Content of PetroWiki is intended for personal use only and to supplement, not replace, engineering judgment. SPE disclaims any and all liability for your use of such content. A science field dealing with prevention of scales, hydrates, asphaltene and paraffin deposits and other problems that could stop flow of fluid from the subsurface, wellhead or pipeline.
Using heat to treat crude oil emulsions has four basic benefits; It reduces viscosity, increases droplets, dissolves paraffin crystals, and increases density between oil and water. Which allows the water droplets to collide with greater force and to settle more rapidly. The chart in Figure 1 can be used to estimate crude-oil viscosity/temperature relationships. Crude-oil viscosities vary widely, and the curves on this chart should be used only in the absence of specific data. If a crude oil's viscosity is known at two temperatures, it can be approximated at other temperatures by drawing a straight line along those temperature/viscosity points on the chart.
Several approaches that use the activity coefficient model assume the oil and asphaltene as two pseudocomponents: one component representing the deasphalted oil and the other the asphaltenes. Andersen and Speight provided a review of activity models in this category. Other approaches represent the precipitate as a multicomponent solid. Chung, Yarranton and Masliyah, and Zhou et al. gave detailed descriptions of these models. The solubility model used most in the literature is the Flory-Huggins solubility model introduced by Hirschberg et al. Vapor/liquid equilibrium calculations with the Soave-Redlich-Kwong EOS are performed to split the petroleum mixture into a liquid phase and a vapor phase.
Asphaltene precipitation is caused by a number of factors including changes in pressure, temperature, and composition. The two most prevalent causes of asphaltene precipitation in the reservoir are decreasing pressure and mixing of oil with injected solvent in improved oil recovery (IOR) processes. Drilling, completion, acid stimulation, and hydraulic fracturing activities can also induce precipitation in the near-wellbore region. This page focuses on field and laboratory observations associated with asphaltene precipitation during primary depletion and IOR gas injection, along with the experimental measurements used for asphaltene precipitation. Heavier crudes that contain a larger amount of asphaltene have very few asphaltene precipitation problems because they can dissolve more asphaltene.
Many crudes contain dissolved waxes that can precipitate and deposit under the appropriate environmental conditions. These can build up in production equipment and pipelines, potentially restricting flow (reducing volume produced) and creating other problems. This page discusses how to anticipate, prevent, and remediate wax problems in production. Paraffin wax produced from crude oil consists primarily of long chain, saturated hydrocarbons (linear alkanes/ n-paraffins) with carbon chain lengths of C18 to C75, having individual melting points from 40 to 70 C. This wax material is referred to as "macrocrystalline wax."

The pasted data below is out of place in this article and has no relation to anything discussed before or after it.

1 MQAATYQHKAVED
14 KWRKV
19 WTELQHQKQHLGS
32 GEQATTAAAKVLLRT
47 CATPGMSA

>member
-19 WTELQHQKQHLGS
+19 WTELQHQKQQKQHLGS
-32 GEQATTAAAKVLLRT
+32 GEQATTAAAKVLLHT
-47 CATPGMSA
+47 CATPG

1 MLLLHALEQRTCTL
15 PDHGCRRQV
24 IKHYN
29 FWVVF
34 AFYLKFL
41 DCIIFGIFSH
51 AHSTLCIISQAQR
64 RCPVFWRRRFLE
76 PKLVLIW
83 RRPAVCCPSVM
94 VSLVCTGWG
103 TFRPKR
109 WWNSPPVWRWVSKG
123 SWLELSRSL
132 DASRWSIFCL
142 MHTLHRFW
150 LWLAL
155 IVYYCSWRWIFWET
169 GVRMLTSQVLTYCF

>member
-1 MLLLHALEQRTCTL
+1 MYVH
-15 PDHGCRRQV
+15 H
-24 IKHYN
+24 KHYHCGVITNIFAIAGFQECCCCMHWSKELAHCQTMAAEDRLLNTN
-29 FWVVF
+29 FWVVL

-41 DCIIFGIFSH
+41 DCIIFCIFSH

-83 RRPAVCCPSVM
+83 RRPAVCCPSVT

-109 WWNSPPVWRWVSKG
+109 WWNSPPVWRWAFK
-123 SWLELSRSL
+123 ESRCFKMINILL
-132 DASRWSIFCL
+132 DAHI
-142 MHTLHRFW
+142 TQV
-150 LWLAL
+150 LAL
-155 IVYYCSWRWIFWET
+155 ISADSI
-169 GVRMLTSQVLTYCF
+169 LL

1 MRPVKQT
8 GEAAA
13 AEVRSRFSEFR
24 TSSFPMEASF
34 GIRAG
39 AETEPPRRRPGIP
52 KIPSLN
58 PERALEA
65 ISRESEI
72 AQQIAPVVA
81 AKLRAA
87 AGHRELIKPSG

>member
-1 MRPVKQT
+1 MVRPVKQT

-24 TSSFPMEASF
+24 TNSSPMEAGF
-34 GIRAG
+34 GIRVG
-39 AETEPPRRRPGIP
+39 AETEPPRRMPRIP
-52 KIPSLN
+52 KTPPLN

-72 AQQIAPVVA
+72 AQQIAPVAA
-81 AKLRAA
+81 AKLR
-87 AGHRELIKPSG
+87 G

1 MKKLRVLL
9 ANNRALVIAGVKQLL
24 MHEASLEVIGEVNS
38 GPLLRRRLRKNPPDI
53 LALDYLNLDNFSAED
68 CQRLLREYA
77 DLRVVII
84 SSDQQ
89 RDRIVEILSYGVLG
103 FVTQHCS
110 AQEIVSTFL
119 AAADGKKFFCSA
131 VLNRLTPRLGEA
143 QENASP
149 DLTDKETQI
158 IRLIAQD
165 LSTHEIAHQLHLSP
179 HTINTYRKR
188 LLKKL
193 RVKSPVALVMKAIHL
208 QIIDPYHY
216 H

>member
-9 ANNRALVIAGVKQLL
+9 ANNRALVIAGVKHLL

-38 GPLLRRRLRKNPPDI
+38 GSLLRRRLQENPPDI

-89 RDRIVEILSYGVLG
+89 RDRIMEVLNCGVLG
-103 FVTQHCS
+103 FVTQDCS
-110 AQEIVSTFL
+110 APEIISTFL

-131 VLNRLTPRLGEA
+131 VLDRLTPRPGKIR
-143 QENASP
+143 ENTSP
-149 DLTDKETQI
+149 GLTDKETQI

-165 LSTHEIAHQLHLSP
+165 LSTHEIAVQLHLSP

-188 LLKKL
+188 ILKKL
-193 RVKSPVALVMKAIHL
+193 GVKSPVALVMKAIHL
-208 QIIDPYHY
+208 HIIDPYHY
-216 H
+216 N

It is evident that, to quantify formation damage and to study its impact on hydrocarbon production, one must have reasonable estimates of the flow efficiency or skin factor. Several methods have been proposed to evaluate these quantities for oil and gas wells. The most common methods are multirate tests, isochronal gas-well tests, and transient well tests (pressure-buildup analysis). Multirate tests can be conducted on both oil and gas wells. In these tests, several stabilized flow rates, qi, are achieved at corresponding stabilized flowing bottomhole pressures, pwf. The simplest analysis considers two different stabilized rates and pressures. The IPR can be written as ....................(6.6) Simplifying and solving for the flow efficiency, F, we obtain ....................(6.7) The above equation clearly shows that it is possible to obtain flow efficiency rather simply with two stabilized bottomhole pressures and two stabilized flow rates. A similar analysis can be performed to obtain an expression for a linear IPR (x 0). For many gas wells and some oil wells, flow rates are sufficiently high that turbulent or inertial pressure drops near the wellbore can be significant. In such cases, the additional pressure drop measured by the skin can be confused with the pressure drop because of non-Darcy or inertial flow.
Perhaps the most common formation damage problem reported in the mature oil-producing regions of the world is organic deposits forming both in and around the wellbore. These deposits can occur in tubing, or in the pores of the reservoir rock. Both effectively choke the flow of hydrocarbons. It is evident that crude oils contain substantial proportions of saturated and aromatic hydrocarbons with relatively small percentages of resins and asphaltenes. More degraded crudes, including tars and bitumens, contain substantially larger proportions of resins and asphaltenes.